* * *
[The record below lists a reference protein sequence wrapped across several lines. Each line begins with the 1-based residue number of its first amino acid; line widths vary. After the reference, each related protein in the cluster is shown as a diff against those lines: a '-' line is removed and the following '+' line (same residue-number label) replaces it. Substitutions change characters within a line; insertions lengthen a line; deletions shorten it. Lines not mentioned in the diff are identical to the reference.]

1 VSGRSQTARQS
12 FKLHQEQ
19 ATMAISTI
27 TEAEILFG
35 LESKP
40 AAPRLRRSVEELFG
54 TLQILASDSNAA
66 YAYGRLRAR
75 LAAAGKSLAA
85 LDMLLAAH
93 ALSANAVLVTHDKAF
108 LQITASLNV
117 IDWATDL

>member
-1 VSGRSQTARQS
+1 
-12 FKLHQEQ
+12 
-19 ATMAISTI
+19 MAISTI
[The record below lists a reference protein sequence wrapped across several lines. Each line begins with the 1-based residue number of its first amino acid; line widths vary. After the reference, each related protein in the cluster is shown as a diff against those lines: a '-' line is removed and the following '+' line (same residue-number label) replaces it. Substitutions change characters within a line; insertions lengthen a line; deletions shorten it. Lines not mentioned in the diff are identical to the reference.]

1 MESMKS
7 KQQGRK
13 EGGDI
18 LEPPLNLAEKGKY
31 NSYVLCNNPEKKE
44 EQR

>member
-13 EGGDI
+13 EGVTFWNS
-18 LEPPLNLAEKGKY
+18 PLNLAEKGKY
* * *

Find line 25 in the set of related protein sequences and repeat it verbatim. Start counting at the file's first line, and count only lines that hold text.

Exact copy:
13 EGGDI